The process of jumping on a Goomba, crushing it, not just physically but metaphorically, crushing it’s life, it’s dreams, it’s future, it’s chance at redemption, growth.

    That process is enjoyable because humans enjoy responding to simulated threats to their survival and being offered methods of conquering those threats. Violence is a very effective method of solving those kinds of threats. The goomba will kill you, sometimes only with one hit. It’s a threat, and it’s neutralization is in your best interests.

    So would Mario be a better game if it offered a non violent solution to eliminate the threat of every every Goomba? Some sort of abstract way of ‘temporarily trapping them in the environment, some sort of non violent way of disabling them (tranquilizer darts, sleeping gas), some way for Mario to make convincing moral arguments to the Goomba’s sense of ethics’ and so forth?

    I don’t necessarily think it would be better. Different? Sure. The best alternate solution the game offers is simply jumping over them. But that isn’t always the best option, especially if you are already in mid jump and coming down into a dangerous situation.

    When working with game design, being able to detach yourself from everything but the entertainment value of a game mechanic is a useful skill to have. Sometimes jumping on Goombas, as sadistic as it is, is the most entertaining solution, even if it’s the only solution. Sometimes shooting carefully balanced guns at carefully balanced enemies is more entertaining than having philosophical debates with them, or solving elaborate puzzles to ensnare them, or torturing yourself over the ethics involved in removing imaginary threats in an imaginary world?

    Could more games benefit from thinking outside the box? Probably. Could more games be a lot less entertaining by thinking outside the box. Probably.

    Is it time for the ethics debate on how much a Goomba or Cyberdemon genuinely feels in it’s last moments of life? How gamers and developers are sick minded for not thinking of such, and simply invoking methods of removing the threat? How things could turned out differently if someone, somewhere, had a different solution that wasn’t violent? I suspect the conversation would go nowhere and isn’t really that relevant unless it would ultimately improve the games. These threats aren’t real and unless the game’s goal is to make you identify with their plight, most of the ethical debate would simply get in the way of delivering satisfying game mechanics. Even in cases where the fictional threats are based on real things (Nazis in Wolfenstein), the valid argument is more that you might potentially reinforce someone’s hatred Nazis by continually vilifying them, rather than violence being a bad mechanic to use in these games.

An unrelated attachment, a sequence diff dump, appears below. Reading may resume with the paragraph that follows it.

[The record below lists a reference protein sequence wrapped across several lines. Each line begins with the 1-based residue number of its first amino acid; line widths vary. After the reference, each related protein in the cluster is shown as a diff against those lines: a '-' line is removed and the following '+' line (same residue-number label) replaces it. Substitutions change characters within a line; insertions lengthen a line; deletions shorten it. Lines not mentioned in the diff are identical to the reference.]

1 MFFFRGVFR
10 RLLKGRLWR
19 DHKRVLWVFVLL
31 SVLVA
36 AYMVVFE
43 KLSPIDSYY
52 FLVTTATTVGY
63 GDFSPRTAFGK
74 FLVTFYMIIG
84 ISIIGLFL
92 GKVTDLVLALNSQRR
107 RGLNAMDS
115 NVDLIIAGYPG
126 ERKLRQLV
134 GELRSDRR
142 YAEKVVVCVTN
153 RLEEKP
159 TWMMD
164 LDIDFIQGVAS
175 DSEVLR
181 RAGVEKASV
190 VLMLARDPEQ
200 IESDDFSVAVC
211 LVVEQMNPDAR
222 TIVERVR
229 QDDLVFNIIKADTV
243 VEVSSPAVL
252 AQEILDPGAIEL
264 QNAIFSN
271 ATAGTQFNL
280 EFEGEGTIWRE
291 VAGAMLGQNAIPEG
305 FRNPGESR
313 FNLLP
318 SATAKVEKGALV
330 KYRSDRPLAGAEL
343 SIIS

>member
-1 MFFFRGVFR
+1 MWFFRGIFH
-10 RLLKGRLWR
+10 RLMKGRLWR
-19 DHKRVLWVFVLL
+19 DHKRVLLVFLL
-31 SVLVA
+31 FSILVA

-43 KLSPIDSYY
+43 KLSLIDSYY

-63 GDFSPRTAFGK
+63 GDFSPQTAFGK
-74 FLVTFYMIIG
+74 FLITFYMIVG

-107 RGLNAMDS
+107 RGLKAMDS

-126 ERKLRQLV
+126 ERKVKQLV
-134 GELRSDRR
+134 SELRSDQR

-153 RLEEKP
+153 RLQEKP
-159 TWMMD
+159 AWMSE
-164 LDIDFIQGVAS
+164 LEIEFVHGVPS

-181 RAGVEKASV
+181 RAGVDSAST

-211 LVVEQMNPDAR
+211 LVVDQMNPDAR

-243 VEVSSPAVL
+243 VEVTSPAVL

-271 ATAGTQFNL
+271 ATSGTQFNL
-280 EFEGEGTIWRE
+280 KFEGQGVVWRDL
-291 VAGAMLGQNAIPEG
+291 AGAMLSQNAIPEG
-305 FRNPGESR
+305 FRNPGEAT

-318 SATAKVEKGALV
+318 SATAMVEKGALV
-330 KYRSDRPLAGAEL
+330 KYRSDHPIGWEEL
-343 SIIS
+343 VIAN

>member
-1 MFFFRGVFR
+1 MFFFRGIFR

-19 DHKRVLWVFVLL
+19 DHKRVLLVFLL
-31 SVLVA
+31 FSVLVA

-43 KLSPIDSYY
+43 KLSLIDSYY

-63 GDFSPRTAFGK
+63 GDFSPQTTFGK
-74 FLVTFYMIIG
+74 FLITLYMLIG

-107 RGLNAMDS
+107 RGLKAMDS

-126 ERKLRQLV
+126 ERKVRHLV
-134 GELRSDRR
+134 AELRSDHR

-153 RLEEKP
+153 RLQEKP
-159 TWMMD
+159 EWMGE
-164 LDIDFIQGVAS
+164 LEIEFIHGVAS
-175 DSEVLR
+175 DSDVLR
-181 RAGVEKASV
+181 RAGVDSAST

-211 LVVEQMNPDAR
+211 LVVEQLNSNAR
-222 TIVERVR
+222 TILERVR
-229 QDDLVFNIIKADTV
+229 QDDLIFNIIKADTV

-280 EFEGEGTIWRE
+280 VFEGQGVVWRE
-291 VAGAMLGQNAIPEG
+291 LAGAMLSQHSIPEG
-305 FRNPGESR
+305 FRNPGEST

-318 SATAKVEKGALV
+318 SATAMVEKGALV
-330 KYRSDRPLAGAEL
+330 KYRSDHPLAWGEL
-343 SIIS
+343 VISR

“It’d be nice if we could find less violent, enjoyable game mechanics” to me is a much easier viewpoint to get behind, rather than ‘violent mechanics are depraved.’

    Also, I get the feeling a lot of our elder generation of game developers could benefit from playing modern games like Minecraft that did succeed with game mechanic innovation that wasn’t combat based. It sometimes seems like people are still shaking their fists at Britney Spears, Limp Bizkit, and Backstreet Boys records and those depraved kids who let it happen! It’s easy to grow closed minded, stick with a few classics, fist etched eternally in the air at some era, some concept, some fad, at some time, when in the here and now, people are still making music, still making games. Maybe the corporate level is rather… Corporate, but railing against your fellow artists and sticking your head in the sand is a bit sad.

    • Sanctimonia Sanctimonia says:

      That was thoughtful and interesting, Jim. Thanks.

      What you say about the nature of gaming lending itself toward the use of violence to resolve conflict with respect to “fun” sounds just about right, however something possibly equally as compelling is the examination of human nature when the constraints of society are removed.

      “Absolute power corrupts absolutely,” for example, or the movie “Hollow Man”. When the intricate systems of morality, ethics, religion, police and public shame are absent, man is free to indulge his baser instincts. Games, like film, safely provide this opportunity.

      I see where Spector’s coming from, I’m just not down with games motivated first by anything other than making a great game. Everything else should be secondary. I think a better solution would be to make violence more realistic, in every way, in order to shock the player out of their cartoon fantasy of how violence has traditional been portrayed in the medium. When you can get PTSD from a FPS we’ll have really accomplished something I think.